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It's not too early to start getting in the season's spirits and ready to deck the halls with Dave Laurence & Friends Christmas Show. Slated for five hours between 4-9 p.m. Dec. 9, the engaging musician (and a slew of musical buddies) will be joining to play Christmas music at Outlaw Bar-B-Q, 23485 Oklahoma 49. Restaurant patrons will be invited to join them in singing Christmas carols. Musicians are welcome to perform. Call Outlaw Bar-B-Q, 529-2227, for details.

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The 2018 Grammy Award nominees were announced this week and, while it's overall the year of hip hop, it's the albums up for top of the year in the rock category that have me excited. I am a rock and roll kid, after all. Two albums reviewed in the column are among the top and make a hard choice for this columnist's prognostications. Nominees Queens of the Stone Age's "Villains of Circumstance" and Mastodon's "Emperor of Sand" are joined by Metallica's "Hardwired ... to Self-Destruct," Nothing More's "The Stories We Tell Ourselves," and The War on Drugs' "A Deeper Understanding." I reviewed the first two on the list and am having a hard time choosing. I admit to leaning toward "Villains of Circumstance" with this one. It's innovative, modern and still oh so rock and roll. Mastodon's been there before and I think its track "Sultan's Curse" deserves the win for its best metal performance nod. 

I'm leaning toward either Lady Gaga or Bruno Mars for a lot of the pop categories and wouldn't bet against Jay-Z for any/all of his seven nominations. However, I'm hoping Childish Gambino gets his Grammy due. And, although it's an odd setting, I hope Leonard Cohen's "You Want It Darker" gets the trophy for best rock performance  just because. 

The 60th Annual Grammy Awards are slated for Jan. 28 at New York City's Madison Square Garden.

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Sunlander and Oberon will have their split-CD release for "The Divide" Friday night, and it's going to be a good one. Ashen Verdict from Dallas will open the show around 9 p.m. at the Railhead Saloon, 909 S. Sheridan. The club is 21 and older to enter, but there's no cover charge. Be sure to pick up a copy of the new album and some merchandise. The packaging matches the sonic superiority of the recordings contained.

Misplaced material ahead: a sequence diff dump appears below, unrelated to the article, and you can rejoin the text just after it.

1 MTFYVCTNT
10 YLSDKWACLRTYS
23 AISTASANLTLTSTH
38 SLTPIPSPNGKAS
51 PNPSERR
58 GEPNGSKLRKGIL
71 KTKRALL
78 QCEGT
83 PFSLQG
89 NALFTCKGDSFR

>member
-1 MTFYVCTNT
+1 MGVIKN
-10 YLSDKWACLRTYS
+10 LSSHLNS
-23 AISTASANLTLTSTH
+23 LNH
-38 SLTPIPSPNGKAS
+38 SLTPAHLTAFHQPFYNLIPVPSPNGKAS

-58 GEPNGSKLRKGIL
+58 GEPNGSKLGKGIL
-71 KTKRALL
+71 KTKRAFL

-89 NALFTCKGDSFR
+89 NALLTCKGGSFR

I'll bring back photos and more in next week's column. 

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Smokey Motel's visit for this week's "Today's Best Soundemonium!" with Steve Carr, a.k.a. Steve-O, and yours truly offered a really good time. The Carter brothers are fun and super talented. They're an example of the best this column and the show can do: Present some of the best rising talent borne from Southwest Oklahoma. Everybody, keep making music and sharing your art.

Jokey McJokerson had a ghoulishly magical treat for this week's joke setup. Here's the punchline:


Turn your radio dial to Magic 95.3 FM Radio around 4:25 p.m. each Thursday or stream the half-hour show online:, on the Apple or Android apps or on the TuneIn app, or: Again, tune in Thanksgiving day at 4 p.m. to catch a special edition featuring some amazing performances by local acts. 

Great News Alert!  Beginning Sunday (and every Sunday), the current week's show will replay at 6 p.m., followed by the previous week's show. I hope you tune in as big things continue in our second year. 

Visit, "like" ("love") and follow our Facebook page :// two-part video slideshow with audio from the first all-performance episode, along with the very first episode, are found in the "Video" folder.

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Bookmark the site and visit weekly for online features every Friday at to enjoy a full feature experience with a quick click on any of the video links to get a full experience at your fingertips. Bookmark the column's YouTube channel and visit the library of exclusive videos from the column's archive featuring some of the best past local (and visiting) talent that's graced Southwest Oklahoma's stages. More added often:

Soundemonium Musaic Lawton music archive homepage: Scott Rains